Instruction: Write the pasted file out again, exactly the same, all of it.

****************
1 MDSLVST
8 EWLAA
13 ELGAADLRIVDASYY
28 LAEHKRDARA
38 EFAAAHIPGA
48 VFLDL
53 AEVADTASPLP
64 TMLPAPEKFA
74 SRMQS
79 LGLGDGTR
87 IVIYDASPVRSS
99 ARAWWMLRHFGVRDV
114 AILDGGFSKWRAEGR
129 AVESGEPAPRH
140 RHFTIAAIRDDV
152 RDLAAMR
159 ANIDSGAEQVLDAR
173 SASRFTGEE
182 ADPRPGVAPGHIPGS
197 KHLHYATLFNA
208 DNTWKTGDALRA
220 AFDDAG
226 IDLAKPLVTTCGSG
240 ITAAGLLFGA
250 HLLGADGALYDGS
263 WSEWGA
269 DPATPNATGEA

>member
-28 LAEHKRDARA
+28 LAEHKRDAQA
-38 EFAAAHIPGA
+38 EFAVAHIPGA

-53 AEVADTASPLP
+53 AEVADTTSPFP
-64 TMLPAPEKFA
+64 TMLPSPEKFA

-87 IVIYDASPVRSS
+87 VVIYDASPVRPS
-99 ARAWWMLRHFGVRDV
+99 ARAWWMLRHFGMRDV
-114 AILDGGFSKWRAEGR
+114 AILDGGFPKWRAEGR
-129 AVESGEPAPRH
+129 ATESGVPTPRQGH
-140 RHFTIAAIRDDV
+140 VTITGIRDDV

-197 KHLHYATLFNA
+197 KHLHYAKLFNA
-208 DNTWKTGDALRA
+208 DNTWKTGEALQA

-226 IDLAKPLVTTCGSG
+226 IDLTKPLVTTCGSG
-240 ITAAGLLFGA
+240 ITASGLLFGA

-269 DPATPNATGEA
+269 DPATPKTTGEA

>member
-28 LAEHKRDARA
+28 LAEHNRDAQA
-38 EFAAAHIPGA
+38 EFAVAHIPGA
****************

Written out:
1 MDSLVST
8 EWLAA
13 ELGAADLRIVDASYY
28 LAEHKRDARA
38 EFAAAHIPGA
48 VFLDL
53 AEVADTASPLP
64 TMLPAPEKFA
74 SRMQS
79 LGLGDGTR
87 IVIYDASPVRSS
99 ARAWWMLRHFGVRDV
114 AILDGGFSKWRAEGR
129 AVESGEPAPRH
140 RHFTIAAIRDDV
152 RDLAAMR
159 ANIDSGAEQVLDAR
173 SASRFTGEE
182 ADPRPGVAPGHIPGS
197 KHLHYATLFNA
208 DNTWKTGDALRA
220 AFDDAG
226 IDLAKPLVTTCGSG
240 ITAAGLLFGA
250 HLLGADGALYDGS
263 WSEWGA
269 DPATPNATGEA

>member
-28 LAEHKRDARA
+28 LAEHKRDAQA
-38 EFAAAHIPGA
+38 EFAVAHIPGA

-53 AEVADTASPLP
+53 AEVADTTSPFP
-64 TMLPAPEKFA
+64 TMLPSPEKFA

-87 IVIYDASPVRSS
+87 VVIYDASPVRPS
-99 ARAWWMLRHFGVRDV
+99 ARAWWMLRHFGMRDV
-114 AILDGGFSKWRAEGR
+114 AILDGGFPKWRAEGR
-129 AVESGEPAPRH
+129 ATESGVPTPRQGH
-140 RHFTIAAIRDDV
+140 VTITGIRDDV

-197 KHLHYATLFNA
+197 KHLHYAKLFNA
-208 DNTWKTGDALRA
+208 DNTWKTGEALQA

-226 IDLAKPLVTTCGSG
+226 IDLTKPLVTTCGSG
-240 ITAAGLLFGA
+240 ITASGLLFGA

-269 DPATPNATGEA
+269 DPATPKTTGEA

>member
-28 LAEHKRDARA
+28 LAEHNRDAQA
-38 EFAAAHIPGA
+38 EFAVAHIPGA